ArcelorMittal charged with breaking environment laws

One of South Africa’s largest industrial air polluters, ArcelorMittal, has been charged with breaking environmental laws. Although the company runs several enormous iron smelters around the world, the charges are for pollution at its Vanderbijlpark plant, south of Johannesburg.

That plant, a relic of an apartheid state intent on surviving sanctions by producing resources such as iron, has had a long-running battle with the environmental affairs department and civil society groups.

The charge sheet has two accused: ArcelorMittal South Africa and its environmental manager. It says the accused are “guilty of the following offences” and lists three separate occasions where air quality laws were broken.

Those laws are realised by section 24 of the Constitution, which guarantees that “everyone has the right to have an environment that is not harmful to their health or wellbeing”.

The National Environmental Management: Air Quality Act sets out acceptable pollution levels for companies. Companies have to apply for permission to release certaindangerous gases. Their local municipality is meant to interrogate these applications, with the help of the environmental affairs department at national level, to set acceptable levels of the gases. These should weigh up the need for people to have clean airwith the importance of economic activity.


Two of the charges against ArcelorMittal date back to November 2013, when the company allegedly “unlawfully and intentionally conducted a listed activity without an atmospheric emission licence”. The other charge is for failing to “comply with the condition of the atmospheric emission licence” in 2016.

In the latter case, the company’s coke-making plant released more hydrogen sulphide than it is legally allowed to. The World Health Organisation (WHO) says the gas is most dangerous when breathed deeply into people’s lungs. It then spreads around the body. If it gets to the central nervous system, the organisation says death from a heart attack is possible.

In a press release announcing the charges to shareholders, the company said: “The summons instituting criminal proceedings in this regard were served on the company on May 30 2019.” The maximum fine for this is R15-million, according to the announcement. ArcelorMittal said it had talked to its lawyers and would “adhere to the relevant legal processes that will follow”.

These charges are not the first time the company has fallen foul of the law. In a 2007 inspection, the environment department’s Green Scorpions noted the plant was releasing “excessive emissions of sulphur dioxide” each day.

Earlier this year, the company said it was unable to stop pollutants coming from its sprawling steel plant and asked for more time to upgrade parts of it so as to comply with the law. This permission would allow it to keep emitting high levels of pollutants.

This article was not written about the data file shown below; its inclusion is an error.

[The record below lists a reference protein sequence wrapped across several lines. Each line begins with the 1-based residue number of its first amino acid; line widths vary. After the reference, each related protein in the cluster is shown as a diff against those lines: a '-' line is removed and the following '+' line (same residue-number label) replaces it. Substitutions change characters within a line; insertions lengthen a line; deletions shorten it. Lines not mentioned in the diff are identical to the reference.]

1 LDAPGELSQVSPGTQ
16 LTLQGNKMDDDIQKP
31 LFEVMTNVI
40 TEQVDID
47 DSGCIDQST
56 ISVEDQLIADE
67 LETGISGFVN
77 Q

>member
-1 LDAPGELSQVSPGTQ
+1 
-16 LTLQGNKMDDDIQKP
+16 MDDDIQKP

The Mail &Guardian has reported on the company’s Vanderbijlpark plant on several occasions in the past two decades. On each occasion, people talked about late-night pollution from the factory and how sick it made them. Some said they had to buy medication, such as asthma inhalers. Others said their livestock had been affected by polluted air and water in the area.

In a June 2015 visit, a resident of nearby Boipatong said the worst smoke came at night. An asthmatic, she would wake up, struggling to breathe. “You open the door to try to get fresh air and there is just this smoke outside. You cannot escape.”

Like others, she laid the blame squarely at the feet of ArcelorMittal: “We suffer because of that factory. It does what it wants and nobody is fighting for us.”

In March, the M&G visited the area again. One resident said that on some nights, when air pollution is particularly bad, he wakes up with blood flowing out of his nose. “That’s when I take my children to the [Vaal] river to breathe.”

Wednesday was World Environ­ment Day, with air pollution as the main theme. Globally, seven million people die each year because of toxic air. The WHO estimates that 20000 of those are South Africans.

But linking the pollution that comes out of factories, cars and homes to deaths is nearly impossible, so companies continue to escape accountability for the effects of their pollutants.

This means the state has to set limits for air pollution, prosecute companies if they exceed those levels, and then continue to make the limits more stringent.

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Sipho Kings
Sipho Kings is the acting editor-in-chief of the Mail & Guardian

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